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  1. I have eaten food for two hours.
  1. I have been eating food for two hours.

Are both sentences correct? Do they mean same thing that, "They started eating two hours back and eating even now" ? If not, what is the difference in meaning between them?

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  • (1) would be OK with some other verbs ('I have walked for two hours', for example), but I can't imagine anyone actually saying 'I have eaten food for two hours'. Commented Jun 17, 2020 at 7:33
  • So Is 1)I have walked for two hours and 2)I have been walking for two hours same?? Do they mean they started walking two hours back and walking even now?? Commented Jun 17, 2020 at 7:37
  • 'They started walking two hours back and are walking even now' (or, better, 'are still walking'). Yes. Commented Jun 17, 2020 at 7:53

1 Answer 1

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The prepositional phrase which functions as an adverbial of time of the type for some identified period of time is not used with the tense structure of the Present Perfect tense in the literary speech with the verbs of accomplishment. This adverbial of time is a marker of the Present Perfect Continuous tense in such case. To put it simply. Such usage happens sometimes in the vocal speech rarely. If you want to convey such an idea you may use other grammatical structures. For example, Sorry, I am fed up. We have already spent several hours eating.

Why the sentence *I have eaten food for two hours is ungrammatical totally in the literary English? The verb eat has got the two meanings in the literary language: 1. chew food and swallow it, 2. have a meal. The major test for the correctness of usage for the Present Perfect tense is that we can often construct a sentence with the linking verb be or with other present-tense grammatical constructions to show the real (or imaginary) result implied in the sentence with the Present Perfect tense. If the test failed, the sentence is ungrammatical. The example from textbooks, Utopia has invaded Fantasia. Test, Utopia is at war against Fantasia. The test passes. The sentence is grammatical.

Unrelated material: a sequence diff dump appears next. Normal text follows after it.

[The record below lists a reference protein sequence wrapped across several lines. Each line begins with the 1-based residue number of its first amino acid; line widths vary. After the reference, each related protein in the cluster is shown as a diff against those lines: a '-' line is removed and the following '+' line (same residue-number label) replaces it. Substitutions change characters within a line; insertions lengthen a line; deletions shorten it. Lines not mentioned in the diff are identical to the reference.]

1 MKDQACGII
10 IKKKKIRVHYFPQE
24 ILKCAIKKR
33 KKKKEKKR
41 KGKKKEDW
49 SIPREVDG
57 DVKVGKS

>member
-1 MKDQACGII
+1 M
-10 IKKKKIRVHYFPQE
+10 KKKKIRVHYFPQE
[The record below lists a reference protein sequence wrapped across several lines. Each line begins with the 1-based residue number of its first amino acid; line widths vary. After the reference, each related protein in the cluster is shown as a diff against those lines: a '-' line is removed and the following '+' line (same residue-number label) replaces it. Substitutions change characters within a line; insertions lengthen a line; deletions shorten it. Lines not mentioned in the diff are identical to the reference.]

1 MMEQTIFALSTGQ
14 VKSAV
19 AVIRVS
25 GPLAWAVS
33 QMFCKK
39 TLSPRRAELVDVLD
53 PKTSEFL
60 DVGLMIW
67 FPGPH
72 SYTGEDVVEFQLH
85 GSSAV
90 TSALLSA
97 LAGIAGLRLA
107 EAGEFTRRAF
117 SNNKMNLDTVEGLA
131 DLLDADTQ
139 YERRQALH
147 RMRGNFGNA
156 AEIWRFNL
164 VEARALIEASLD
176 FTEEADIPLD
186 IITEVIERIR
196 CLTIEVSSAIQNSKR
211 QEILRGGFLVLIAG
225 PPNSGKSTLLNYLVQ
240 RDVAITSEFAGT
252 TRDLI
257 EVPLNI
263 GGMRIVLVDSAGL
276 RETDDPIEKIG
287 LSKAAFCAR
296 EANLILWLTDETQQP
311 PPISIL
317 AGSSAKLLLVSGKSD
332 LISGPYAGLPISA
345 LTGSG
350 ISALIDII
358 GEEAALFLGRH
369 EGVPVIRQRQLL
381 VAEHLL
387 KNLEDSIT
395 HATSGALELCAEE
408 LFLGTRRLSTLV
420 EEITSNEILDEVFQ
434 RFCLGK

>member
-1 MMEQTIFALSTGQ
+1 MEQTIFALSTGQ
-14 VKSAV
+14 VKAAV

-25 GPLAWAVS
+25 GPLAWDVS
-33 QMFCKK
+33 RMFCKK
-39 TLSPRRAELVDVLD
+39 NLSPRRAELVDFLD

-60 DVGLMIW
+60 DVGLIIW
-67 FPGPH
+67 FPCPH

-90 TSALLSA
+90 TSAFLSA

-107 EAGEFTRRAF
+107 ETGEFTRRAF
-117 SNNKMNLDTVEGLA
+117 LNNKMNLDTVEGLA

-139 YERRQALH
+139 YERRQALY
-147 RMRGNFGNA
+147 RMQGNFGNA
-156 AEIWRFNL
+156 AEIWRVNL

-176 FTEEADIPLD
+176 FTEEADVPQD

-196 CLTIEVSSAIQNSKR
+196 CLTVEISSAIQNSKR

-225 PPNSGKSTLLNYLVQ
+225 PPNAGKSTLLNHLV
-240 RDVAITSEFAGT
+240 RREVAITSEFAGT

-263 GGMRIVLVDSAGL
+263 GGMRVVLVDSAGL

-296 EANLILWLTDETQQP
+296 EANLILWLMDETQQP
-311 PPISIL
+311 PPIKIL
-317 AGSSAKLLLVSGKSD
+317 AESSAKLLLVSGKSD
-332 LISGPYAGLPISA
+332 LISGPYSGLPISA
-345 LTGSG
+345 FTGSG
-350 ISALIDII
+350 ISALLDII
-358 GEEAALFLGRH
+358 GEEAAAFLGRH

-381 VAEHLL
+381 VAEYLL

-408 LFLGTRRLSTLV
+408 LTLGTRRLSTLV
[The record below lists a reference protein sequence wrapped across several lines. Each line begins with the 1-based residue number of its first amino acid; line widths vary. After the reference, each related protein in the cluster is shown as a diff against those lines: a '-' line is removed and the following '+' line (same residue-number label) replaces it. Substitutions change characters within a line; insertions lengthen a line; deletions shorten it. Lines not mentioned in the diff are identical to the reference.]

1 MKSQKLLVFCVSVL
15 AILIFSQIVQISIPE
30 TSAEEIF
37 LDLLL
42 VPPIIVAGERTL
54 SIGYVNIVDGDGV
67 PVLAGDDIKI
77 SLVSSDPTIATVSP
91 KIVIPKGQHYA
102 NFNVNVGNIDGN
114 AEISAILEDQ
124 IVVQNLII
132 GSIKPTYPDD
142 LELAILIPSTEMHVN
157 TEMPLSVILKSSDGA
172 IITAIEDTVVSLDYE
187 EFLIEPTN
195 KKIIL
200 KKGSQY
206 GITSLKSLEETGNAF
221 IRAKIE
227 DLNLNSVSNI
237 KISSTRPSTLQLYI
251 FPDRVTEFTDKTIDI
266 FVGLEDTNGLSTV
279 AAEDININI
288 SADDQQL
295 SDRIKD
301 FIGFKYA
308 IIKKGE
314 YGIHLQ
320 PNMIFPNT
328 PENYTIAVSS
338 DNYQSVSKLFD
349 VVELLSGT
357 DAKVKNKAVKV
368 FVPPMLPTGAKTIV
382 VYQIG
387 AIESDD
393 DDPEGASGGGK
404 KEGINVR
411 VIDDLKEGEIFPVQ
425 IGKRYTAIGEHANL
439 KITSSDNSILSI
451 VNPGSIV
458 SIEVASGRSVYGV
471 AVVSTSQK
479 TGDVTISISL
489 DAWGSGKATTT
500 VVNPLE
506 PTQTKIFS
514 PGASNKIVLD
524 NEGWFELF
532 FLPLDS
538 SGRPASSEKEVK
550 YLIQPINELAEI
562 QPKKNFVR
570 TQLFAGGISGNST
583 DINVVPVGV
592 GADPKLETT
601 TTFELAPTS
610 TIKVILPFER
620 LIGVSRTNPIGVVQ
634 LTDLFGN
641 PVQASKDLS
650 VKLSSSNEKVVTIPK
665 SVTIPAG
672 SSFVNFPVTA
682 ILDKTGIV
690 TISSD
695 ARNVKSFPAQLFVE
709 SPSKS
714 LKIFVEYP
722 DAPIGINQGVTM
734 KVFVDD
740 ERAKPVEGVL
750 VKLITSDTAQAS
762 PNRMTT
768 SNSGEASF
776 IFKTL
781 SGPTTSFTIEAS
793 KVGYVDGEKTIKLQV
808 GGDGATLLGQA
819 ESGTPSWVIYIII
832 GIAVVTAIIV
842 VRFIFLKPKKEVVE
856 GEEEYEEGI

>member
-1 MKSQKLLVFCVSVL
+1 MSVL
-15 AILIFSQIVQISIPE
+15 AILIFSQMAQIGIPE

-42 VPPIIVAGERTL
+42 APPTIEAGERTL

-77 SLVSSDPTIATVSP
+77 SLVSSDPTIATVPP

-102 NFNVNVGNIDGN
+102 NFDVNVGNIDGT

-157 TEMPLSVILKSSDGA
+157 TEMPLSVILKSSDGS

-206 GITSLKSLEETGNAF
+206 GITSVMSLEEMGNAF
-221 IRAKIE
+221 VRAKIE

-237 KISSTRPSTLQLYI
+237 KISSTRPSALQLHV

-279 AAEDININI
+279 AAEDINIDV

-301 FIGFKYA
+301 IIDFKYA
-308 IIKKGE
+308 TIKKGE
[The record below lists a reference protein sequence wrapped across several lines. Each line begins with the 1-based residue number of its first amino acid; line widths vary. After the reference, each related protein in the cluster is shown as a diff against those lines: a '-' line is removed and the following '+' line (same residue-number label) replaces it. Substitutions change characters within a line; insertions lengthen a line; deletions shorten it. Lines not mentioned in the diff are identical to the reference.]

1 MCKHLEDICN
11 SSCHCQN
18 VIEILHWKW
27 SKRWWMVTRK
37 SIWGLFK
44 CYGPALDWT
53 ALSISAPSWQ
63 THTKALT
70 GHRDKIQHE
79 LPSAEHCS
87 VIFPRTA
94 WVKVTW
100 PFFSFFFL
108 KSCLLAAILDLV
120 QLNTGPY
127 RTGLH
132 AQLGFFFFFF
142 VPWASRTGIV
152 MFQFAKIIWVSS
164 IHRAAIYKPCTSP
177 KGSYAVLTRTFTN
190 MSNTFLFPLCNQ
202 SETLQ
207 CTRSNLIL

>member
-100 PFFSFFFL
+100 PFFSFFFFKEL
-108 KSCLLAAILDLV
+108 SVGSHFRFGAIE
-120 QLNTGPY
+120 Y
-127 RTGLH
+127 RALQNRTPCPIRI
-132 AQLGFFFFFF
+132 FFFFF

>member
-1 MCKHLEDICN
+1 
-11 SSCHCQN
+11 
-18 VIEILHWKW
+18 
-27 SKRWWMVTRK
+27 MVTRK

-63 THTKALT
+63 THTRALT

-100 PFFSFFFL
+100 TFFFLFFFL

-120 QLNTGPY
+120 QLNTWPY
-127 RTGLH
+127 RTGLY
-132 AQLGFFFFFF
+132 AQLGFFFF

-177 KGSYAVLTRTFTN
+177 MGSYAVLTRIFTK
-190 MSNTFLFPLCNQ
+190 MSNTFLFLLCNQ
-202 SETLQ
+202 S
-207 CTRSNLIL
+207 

In case of I have eaten food for two hours any possible test fails.

There are rare examples of such sentence in some textbooks of AmE. The reason is that the verb eat bears an informal meaning of getting one's fill in such examples. The test passes for such sentences as Someone is fed up usually. Though, no one sentence with the verb eat containes the adverbial prepositional phrase of the type for some identified period of time in these examples too.

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    How is an English language learner supposed to understand that? Commented Jun 17, 2020 at 7:54
  • Agree. It is not easy to explain these things in simple words.
    – kngram
    Commented Jun 17, 2020 at 7:56
  • This is a simple variant for learners.
    – kngram
    Commented Jun 17, 2020 at 12:42
  • But, of course I've eaten food for two hours. That's a traditional way to celebrate Thanksgiving. It so happens that I haven't done that in the past few years, but, like anyone who has enjoyed the occasional feast, I have done it, and possibly for even longer periods of time. A more important distinction here is that "I have eaten" lacks the immediacy of "I have been eating". In short, "I have been eating" implies that I am still eating; "I have eaten" implies that I am finished. Commented Jun 30, 2020 at 15:19
  • Sorry for delaying. Now ball's on your court. What you've written is really intresting, but it'll take space to write you back. Give me some time to mull over an answer that'd be short enough.
    – kngram
    Commented Jul 4, 2020 at 19:53

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